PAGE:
Nitro-Net.com – A Global Marketing Group Company
Research from Gartner shows that businesses are apportioning an increasing amount of their marketing budgets to martech.
Data published in The CMO Spend Survey 2018-2019 shows that, on average, marketing technology now accounts for almost one-third of marketing budgets. This proportion has grown more than 30% in the past year.
Gartner’s survey analyzed the budgets of 621 marketing executives in North America and the UK at companies with $500 million to $10 billion or more in annual revenue.
So what is driving this growth? And what are the implications for businesses who find themselves with a growing number of technologies at their disposal?
Martech diverting budget from other areas
Between 2018 and 2019, the average budget allocation for martech among US and UK businesses grew from 22% to 29%.
Subsequently, other areas of marketing are seeing a decline in the proportion of budget being dedicated to them.
- Labor has dropped from 27% to 24%.
- Paid media has fallen from 25% to 23%.
- Agencies are receiving a smaller slice of the pie too – also dropping from 25% to 23%.
SaaS and in-house marketing/analytics applications are driving growth
Closer scrutiny on martech spends reveals that marketing and analytics software is a key driver for budget allocation in this area.
In total, 40% of martech budgets goes to marketing and analytics technologies which are delivered either as Software as a Service (SaaS) or on-premise applications.
When businesses were asked what capabilities they considered most vital for delivering their marketing strategy, analytics came out on top.
40% of respondents see marketing and customer analytics as being the most important area of focus for the next 18 months.
Companies also cite the acquisition and use of martech to be of significance over the next year and a half.
34% predict marketing technologies will be vital to them. So it might be fair to assume budget allocation will continue growing in this area, at least in the short term.
The CMO Spend Survey 2018-2019 also highlights a number of other findings when it comes to marketing budget habits across organizations.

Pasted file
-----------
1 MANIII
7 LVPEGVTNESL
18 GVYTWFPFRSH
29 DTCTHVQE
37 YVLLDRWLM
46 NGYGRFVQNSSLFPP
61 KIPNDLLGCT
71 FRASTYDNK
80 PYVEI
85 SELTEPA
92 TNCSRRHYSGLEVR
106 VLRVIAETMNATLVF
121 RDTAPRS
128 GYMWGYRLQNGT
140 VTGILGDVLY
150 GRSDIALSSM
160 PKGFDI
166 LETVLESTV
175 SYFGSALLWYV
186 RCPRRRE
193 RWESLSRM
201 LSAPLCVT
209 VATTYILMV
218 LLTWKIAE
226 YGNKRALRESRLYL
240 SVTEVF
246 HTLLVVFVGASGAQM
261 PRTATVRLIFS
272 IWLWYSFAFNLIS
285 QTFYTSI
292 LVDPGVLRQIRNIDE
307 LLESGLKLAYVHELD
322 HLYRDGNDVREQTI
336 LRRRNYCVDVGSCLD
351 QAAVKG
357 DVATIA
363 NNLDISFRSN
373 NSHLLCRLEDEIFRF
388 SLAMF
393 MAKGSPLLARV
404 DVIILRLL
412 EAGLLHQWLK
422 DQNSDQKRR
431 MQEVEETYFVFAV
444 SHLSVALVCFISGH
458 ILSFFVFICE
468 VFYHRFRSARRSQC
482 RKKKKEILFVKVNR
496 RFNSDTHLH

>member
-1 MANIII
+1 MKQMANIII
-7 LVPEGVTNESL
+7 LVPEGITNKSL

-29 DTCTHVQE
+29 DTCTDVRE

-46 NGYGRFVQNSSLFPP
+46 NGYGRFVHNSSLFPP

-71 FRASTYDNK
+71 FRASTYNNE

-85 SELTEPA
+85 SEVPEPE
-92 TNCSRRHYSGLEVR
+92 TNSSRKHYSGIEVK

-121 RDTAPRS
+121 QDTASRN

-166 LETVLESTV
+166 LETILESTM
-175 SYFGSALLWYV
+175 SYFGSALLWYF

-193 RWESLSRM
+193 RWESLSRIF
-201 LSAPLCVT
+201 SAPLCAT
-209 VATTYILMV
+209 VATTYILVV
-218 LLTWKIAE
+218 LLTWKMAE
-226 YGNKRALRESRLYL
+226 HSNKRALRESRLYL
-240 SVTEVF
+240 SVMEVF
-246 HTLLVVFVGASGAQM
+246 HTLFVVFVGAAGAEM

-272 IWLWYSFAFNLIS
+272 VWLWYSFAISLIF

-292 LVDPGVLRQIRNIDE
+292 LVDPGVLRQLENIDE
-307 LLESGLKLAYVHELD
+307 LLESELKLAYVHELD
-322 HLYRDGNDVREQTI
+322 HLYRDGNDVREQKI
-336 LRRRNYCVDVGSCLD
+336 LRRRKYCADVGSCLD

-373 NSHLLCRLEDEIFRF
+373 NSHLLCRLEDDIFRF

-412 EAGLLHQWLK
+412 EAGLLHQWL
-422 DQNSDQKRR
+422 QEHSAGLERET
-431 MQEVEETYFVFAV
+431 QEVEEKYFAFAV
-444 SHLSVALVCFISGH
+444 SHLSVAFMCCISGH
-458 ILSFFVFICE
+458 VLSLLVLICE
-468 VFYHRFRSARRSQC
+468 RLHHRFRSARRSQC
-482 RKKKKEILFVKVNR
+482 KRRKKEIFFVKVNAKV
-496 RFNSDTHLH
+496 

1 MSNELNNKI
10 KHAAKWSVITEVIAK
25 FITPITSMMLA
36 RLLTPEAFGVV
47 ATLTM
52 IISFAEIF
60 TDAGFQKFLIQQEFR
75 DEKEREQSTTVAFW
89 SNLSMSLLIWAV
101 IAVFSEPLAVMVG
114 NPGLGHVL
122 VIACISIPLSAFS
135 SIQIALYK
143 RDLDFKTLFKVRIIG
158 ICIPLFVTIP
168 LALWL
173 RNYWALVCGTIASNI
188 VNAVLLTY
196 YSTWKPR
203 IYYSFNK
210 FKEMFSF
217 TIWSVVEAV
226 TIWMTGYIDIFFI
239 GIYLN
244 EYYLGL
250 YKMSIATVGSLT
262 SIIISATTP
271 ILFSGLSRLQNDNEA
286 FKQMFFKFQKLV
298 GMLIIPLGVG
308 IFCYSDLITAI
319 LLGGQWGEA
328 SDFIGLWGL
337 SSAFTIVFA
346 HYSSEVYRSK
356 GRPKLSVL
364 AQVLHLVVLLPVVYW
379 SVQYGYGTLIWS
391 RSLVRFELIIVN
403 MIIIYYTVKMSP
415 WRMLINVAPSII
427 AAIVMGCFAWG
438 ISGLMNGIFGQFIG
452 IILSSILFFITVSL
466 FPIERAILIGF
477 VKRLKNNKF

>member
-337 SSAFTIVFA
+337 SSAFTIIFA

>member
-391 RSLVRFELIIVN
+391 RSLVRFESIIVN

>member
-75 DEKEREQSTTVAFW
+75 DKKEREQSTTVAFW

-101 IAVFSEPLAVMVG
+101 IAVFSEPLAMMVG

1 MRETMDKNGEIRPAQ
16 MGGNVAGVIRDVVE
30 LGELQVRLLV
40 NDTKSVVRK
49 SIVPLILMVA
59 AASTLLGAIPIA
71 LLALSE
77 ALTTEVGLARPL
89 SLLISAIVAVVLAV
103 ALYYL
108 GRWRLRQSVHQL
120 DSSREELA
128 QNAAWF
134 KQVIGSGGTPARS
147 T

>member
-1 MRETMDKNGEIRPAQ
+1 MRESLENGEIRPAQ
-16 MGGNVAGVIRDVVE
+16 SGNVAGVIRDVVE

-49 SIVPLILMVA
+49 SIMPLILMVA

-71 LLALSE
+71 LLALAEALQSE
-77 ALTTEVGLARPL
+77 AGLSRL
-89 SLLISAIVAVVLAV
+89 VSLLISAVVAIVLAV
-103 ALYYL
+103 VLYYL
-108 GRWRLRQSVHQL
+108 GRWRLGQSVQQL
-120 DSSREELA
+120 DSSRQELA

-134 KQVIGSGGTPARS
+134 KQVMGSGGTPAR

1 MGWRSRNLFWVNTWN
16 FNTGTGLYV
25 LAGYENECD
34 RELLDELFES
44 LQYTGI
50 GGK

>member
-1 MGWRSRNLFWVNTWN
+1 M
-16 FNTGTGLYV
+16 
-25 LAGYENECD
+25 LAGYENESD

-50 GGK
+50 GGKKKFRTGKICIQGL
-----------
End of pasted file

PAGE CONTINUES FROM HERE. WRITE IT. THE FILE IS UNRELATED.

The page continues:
1. Overall, marketing budgets have leveled off
Throughout 2017 and 2018 respectively, 11.3% and 11.2% of company revenue were spent on marketing. This is a drop from 12.3% in 2016.
2. One in every $6 goes on innovation
More than nine percent of respondents consider innovation to be vital over the next 18 months. And 63% expect budgets in this area to increase in 2019.
3. Awareness is a primary metric ahead of CLTV and ROI
12% of CMOs across North America and the UK say awareness is the most important metric to inform their marketing strategy going forward.
For comparison, 7% speak the same of return on investment, and just 1% consider customer lifetime value (CLTV) measures to be as vital.
Recommendations for companies investing in martech
Businesses are clearly seeing value in the ever-increasing array of marketing technologies available to them.
Gartner offers some clear recommendations for getting the most from martech. Many companies try to strike the balance in tech investments when at the same time being careful not to neglect other areas such as staffing and talent.
1. Ensure martech budgets are regularly audited
Perhaps the key bit of advice for martech implementation going forward is to ensure that the spend in this area is regularly audited. Companies should be assessing the technologies they currently have in place and should consider stripping away tools that aren’t being used effectively or are out of date.
Additionally, organizations often have a clear idea of the start-up investment for new technologies — but lose sight of the costs incurred from their utilization, the internal and external resources associated with them, as well as the processes and talent needed to support them.
2. Directly link ROI in marketing performance metrics
Another key recommendation addresses the underuse of financial measures as a marketing performance metric. While analytics technology is clearly perceived to be vital among North American and UK businesses, too often it is not being used to link marketing performance with ROI.
Awareness, as a metric, certainly has value to all types of businesses. But as Gartner states, “marketers must not underplay ROI’s strategic importance within the enterprise”. While ROI is sometimes too complex to measure for fast-growing companies, a robust analytics provision, and the necessary staffing can ensure the data available to them is processed adequately and incorporated effectively into future strategy.
This enhanced understanding of ROI serves not only to improve marketing techniques and processes but can offer a better insight into the value of existing and new technologies themselves.